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Are the federal Centers for Disease Control ramping up or down on HIV prevention? The CDC fell way short of its 2001 target of reducing new HIV cases by 50 percent over five years—rates are up in some communities and barely down in others. But in March, the agency kicked up some excitement by announcing a “heightened response” to the HIV emergency among African Americans, a major prevention push that would boost testing and outreach from coast to coast in the hard-hit black community. Then earlier this month, the overall 50 percent target was quietly shaved to 10 percent. Confusion reigned—and AIDS advocates sounded an alarm.

A slew of prevention workers interviewed by POZ say the drop to a 10 percent goal will undermine fund-raising for their programs and shred progress made so far on stemming the epidemic. “It feels as though the CDC has given up” on HIV prevention, says Ruth True, who coordinates HIV testing and counseling at AIDS Services of Austin. Mark McLaurin of the New York State Black Gay Network says, “We’ve lost a weapon—even if it’s just rhetorical—to fight for more programs and more funding.” Adds David Munar at the AIDS Foundation of Chicago, “How do we ask Congress to increase funding for prevention if the CDC puts forward this message that reducing infections is not achievable?”

No doubt, budgetary restrictions are at least in part behind this latest move. While the size of the epidemic keeps growing, the budgets handed to the CDC year after year since 2001 have stayed flat. But Sean Barry at the Community HIV/AIDS Mobilization Project (CHAMP) believes the 10 percent drop was all about appearances. He says the agency “just moved the goalposts closer” so it wouldn’t look like their efforts were failing.

The CDC itself says the new 10 percent goal represents an advance because it’s “more realistic.” “We’re still committed to the more ambitious [50 percent] vision [set in 2001], but we updated the plan to [reflect] current resources,” says Kevin Fenton, MD, who directs the CDC’s National Center for HIV, STD and TB Prevention. Fenton also challenges the characterization of the years since 2001 as a period of policy failure. “We see tremendous progress,” he says, citing “declines in risk behavior among youth, mother-to-child transmission—and the fact that most HIV-positive people are protecting their partners.”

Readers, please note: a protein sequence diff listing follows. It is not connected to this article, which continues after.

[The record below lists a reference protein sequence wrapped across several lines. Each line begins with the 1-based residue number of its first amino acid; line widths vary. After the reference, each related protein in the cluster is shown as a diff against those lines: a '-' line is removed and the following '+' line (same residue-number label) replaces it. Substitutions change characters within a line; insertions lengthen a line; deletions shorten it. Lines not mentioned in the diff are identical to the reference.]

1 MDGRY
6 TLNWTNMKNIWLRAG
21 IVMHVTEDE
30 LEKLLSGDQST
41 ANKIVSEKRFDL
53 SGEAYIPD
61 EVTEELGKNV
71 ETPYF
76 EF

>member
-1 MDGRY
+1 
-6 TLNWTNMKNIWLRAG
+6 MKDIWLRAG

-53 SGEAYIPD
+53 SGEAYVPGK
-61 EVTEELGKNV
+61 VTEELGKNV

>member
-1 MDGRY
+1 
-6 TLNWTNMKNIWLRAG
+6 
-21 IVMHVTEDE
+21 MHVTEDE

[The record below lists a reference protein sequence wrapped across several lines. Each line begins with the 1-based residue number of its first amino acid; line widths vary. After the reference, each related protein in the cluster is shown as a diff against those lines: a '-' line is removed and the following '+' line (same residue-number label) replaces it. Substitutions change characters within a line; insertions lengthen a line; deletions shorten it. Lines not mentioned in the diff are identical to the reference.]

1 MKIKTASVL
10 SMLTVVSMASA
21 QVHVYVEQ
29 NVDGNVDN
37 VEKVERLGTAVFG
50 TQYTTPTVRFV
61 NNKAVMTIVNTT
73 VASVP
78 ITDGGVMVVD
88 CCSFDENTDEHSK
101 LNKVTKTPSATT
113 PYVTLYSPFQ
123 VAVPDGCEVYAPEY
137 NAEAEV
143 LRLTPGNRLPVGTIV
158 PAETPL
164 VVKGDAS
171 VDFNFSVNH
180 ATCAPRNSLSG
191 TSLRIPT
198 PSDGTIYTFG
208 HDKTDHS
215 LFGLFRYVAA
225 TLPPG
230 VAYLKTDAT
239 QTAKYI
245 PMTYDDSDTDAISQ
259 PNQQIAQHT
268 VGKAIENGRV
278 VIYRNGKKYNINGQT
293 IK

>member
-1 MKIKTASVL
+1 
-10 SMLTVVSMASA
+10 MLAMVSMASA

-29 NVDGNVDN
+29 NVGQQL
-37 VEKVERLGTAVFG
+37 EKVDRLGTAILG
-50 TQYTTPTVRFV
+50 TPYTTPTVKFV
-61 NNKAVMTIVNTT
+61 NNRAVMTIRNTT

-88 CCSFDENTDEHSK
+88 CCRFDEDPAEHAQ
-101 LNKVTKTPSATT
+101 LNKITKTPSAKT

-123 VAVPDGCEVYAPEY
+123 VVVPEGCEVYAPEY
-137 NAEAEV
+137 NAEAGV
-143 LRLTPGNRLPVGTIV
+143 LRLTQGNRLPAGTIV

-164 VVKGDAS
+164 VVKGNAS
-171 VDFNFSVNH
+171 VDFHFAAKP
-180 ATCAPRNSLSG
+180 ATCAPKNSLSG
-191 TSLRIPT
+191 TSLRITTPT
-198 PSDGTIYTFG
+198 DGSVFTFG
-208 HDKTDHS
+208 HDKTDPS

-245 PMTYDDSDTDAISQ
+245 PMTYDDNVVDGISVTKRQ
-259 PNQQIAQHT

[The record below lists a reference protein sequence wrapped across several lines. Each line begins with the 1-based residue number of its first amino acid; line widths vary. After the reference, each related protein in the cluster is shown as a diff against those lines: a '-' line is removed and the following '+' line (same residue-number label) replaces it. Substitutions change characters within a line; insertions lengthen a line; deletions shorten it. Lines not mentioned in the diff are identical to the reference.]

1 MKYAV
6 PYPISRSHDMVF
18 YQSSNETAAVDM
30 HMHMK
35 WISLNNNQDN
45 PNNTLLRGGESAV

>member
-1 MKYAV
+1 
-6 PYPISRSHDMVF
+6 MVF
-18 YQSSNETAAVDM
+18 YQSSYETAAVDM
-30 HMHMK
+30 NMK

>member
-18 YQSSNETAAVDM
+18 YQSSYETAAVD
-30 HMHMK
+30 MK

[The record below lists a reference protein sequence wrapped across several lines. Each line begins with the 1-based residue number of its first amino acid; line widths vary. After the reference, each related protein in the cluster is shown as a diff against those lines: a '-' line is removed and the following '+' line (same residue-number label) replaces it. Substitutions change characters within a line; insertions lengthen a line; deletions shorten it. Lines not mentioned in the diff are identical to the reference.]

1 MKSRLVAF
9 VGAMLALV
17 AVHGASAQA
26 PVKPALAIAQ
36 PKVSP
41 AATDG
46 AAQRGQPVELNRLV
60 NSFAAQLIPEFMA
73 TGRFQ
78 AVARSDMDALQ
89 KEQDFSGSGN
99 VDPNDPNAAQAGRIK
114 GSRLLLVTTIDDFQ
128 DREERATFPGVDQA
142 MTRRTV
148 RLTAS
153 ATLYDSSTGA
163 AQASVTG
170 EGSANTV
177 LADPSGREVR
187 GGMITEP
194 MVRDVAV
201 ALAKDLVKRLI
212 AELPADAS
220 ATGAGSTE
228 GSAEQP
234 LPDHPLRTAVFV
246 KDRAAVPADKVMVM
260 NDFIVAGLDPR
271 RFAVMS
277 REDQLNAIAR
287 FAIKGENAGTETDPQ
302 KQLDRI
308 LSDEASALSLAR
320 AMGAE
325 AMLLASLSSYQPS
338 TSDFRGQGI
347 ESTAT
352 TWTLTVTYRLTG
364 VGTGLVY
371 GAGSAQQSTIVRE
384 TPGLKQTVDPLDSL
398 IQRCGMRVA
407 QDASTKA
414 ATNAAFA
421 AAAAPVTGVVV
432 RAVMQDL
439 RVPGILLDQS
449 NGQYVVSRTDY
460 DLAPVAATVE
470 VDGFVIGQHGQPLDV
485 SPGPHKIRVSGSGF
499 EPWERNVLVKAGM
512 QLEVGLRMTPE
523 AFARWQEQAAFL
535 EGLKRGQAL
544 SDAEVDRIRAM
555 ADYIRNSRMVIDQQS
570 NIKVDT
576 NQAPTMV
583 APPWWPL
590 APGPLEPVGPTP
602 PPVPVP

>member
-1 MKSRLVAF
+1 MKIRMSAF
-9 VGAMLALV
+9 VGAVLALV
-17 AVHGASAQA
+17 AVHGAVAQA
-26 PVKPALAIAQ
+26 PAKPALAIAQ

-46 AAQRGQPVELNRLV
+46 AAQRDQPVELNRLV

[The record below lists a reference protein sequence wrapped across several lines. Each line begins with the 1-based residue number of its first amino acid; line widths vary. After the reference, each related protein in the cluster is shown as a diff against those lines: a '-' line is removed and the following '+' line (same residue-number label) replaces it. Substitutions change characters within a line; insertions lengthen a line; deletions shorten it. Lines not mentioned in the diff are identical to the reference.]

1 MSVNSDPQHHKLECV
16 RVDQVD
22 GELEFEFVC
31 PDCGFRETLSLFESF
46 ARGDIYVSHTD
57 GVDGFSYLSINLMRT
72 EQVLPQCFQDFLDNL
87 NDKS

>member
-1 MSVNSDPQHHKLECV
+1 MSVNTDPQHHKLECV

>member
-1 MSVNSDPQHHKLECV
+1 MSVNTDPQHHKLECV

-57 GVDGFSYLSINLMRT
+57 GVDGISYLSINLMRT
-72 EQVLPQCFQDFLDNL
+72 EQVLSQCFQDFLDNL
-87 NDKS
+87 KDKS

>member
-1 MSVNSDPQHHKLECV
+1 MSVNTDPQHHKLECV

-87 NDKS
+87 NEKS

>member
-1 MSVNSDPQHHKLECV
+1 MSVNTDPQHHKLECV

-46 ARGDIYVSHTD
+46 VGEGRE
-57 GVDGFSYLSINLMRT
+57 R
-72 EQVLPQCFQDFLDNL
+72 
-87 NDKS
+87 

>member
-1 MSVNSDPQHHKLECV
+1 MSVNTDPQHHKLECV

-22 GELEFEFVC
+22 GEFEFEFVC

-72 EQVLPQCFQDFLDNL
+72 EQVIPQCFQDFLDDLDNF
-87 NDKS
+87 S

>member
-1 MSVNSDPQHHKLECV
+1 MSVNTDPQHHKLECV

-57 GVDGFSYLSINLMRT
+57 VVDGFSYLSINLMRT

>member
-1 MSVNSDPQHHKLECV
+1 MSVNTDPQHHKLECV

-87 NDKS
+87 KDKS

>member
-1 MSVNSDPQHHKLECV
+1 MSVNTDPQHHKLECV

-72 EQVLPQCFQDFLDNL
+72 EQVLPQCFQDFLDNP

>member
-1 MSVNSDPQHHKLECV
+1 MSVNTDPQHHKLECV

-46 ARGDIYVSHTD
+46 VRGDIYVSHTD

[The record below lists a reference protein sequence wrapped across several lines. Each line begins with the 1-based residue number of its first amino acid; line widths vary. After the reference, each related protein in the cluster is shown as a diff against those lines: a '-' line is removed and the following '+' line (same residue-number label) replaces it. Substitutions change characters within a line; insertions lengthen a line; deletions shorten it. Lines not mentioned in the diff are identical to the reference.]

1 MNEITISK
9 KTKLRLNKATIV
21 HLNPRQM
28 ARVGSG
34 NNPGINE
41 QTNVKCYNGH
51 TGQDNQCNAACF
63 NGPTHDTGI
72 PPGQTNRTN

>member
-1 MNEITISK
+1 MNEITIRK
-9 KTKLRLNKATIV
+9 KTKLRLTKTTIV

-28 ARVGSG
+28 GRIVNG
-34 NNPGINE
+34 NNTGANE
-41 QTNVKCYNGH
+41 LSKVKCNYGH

Jesse Milan Jr., a Washington, DC, businessman who is cochair of a CDC community advisory committee, agrees with Fenton. “That 50 percent goal was wildly unrealistic, given the change of administration in 2001 and later events”—costly wars, for instance. As for the lower target, Milan points out, the new 10 percent figure is to be achieved in three years, while 50 percent was a five-year plan. What’s more, “This one is achievable. And this time, we have benchmarks,” to measure progress and hold officials accountable for any failures.

So far, the CDC has been unable to convince the administration to move more resources into the area of HIV prevention. Who’s to blame for that? Walt Senterfitt, a Los Angeles health department epidemiologist and CHAMP board member who used to work for the CDC, says, “That the CDC is accepting the current administration’s barriers to needle exchange and comprehensive sex education…confirms [the CDC’s] lack of seriousness about doing what is necessary to stop the epidemic.”

Fenton says the CDC’s hands are tied by the budget (and by administration requirements on abstinence-only education). He also dismisses fears that the CDC’s new target will encourage funding cuts to prevention programs. The plan, he says, is to keep prevention programs afloat—and support testing especially—by funneling money away from research. “The money for testing is coming from what we already have from research projects that are at an end,” according to Fenton, “instead of investing in more research.”

Switching around budgets internally is tricky, though, because  advocates say that HIV-prevention research is among the most important and most overlooked areas of the CDC’s work at this point. Traditional prevention methods aren’t always effective—for black men who have sex with men (MSMs), for example. And there’s been little support for exploring new avenues.

“For black gay men, the funerals never stopped,” says McLaurin. “And we’ve been pressing for more research, not less, because the usual prevention strategies for gay men don’t work for black MSMs.” For instance, “Huge numbers of black gay men [are] affected by childhood sexual trauma, way out of proportion to other men.” And he says that crack is much more of a problem in this community than crystal meth.

Pretty much everyone in this debate can agree on one thing: What’s missing are resources and fresh ideas on fighting HIV—and effective direction from above. “The United States demands that other countries present multilayered plans for dealing with HIV,” says Milan, “but we still do not have one. It’s almost unfair to look at the one agency that has a national plan for prevention,” while the rest of the government—from labor to justice to commerce—has nothing, he says.

The 2008 presidential race and the Democratic Party’s growing influence makes the focus on Washington still more key. “The stars are aligned to get better HIV programs and funding,” says CHAMP’s Barry. The changing political mood of the Congress and the American public calls, indeed, for a “heightened response.”

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